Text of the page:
Hacker destroys 18-years old data of VFEmail via Cyber Attack

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Almost all data belonging to VFemail was reportedly destroyed in the hands of the hacker on Monday this week. The anonymous email services provider says that the attack was launched by a hacker active on darknet and identified as Aktv at the rate 94.155.49.9.

Cybersecurity Insiders has learned that the hacker destroyed the data of most users from the United States and this includes 18- year old info stored on primary and backed up systems.

Authorities of the email services are trying hard to recover the data. However, the news is out that the available sources might help fetch only 20% of the destroyed data, as most of the data has gone beyond the stage of recoverability in any way.

Note- VFemail is a 2001 started email services provider that provides free and paid services. For premium users, the service provider is known to scan each email for spam and viruses before the messages get into their inbox. Any threat detected will be blocked outside the servers via SpamAssassin software that has the ability to use private & public blacklists and greylisting characteristics.

The email hosting provider has grimly provided further details in red on its website’s homepage on Tuesday and said that its staff is trying their best to bring back the services to normalcy.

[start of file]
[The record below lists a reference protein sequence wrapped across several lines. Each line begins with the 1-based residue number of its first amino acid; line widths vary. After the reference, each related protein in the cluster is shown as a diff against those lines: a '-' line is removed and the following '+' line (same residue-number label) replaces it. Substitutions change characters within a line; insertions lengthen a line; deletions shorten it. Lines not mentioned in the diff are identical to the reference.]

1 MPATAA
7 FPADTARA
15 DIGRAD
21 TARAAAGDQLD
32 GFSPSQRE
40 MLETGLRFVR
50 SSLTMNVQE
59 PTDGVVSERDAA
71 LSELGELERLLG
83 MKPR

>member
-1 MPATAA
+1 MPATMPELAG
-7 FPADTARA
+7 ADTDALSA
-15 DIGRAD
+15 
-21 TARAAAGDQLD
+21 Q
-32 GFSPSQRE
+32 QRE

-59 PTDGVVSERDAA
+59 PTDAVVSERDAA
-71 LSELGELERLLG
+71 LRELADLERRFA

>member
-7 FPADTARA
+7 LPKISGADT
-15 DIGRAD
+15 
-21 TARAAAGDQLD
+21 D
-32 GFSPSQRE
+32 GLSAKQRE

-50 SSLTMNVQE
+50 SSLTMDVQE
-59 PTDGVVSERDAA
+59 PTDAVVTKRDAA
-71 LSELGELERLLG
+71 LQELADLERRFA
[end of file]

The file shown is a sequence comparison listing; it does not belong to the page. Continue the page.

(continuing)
The alert posted on the official homepage said that the firm caught the hacker apparently intercepting & formatting their VFemail backup server based in the Netherlands. But by the time the intruder was caught, he/she managed to format all disks on every other VFEmail server.

So, technically speaking, all Virtual Machine (VM) Hosts were lost in the attack and so the recoverability quotient appears to be almost zero.

Those aware with the developments of the attack investigation say that the hacker might have done so just to disrupt the hosting assets of VFEmail as no ransom note or email contact was made by the hacker with the firm’s staff after the incident.

Holger Schulze, the Founder of Cybersecurity Insiders said that incidents such as these stress out more on the fact that organizations need to impose proper authorization controls for access to critical data.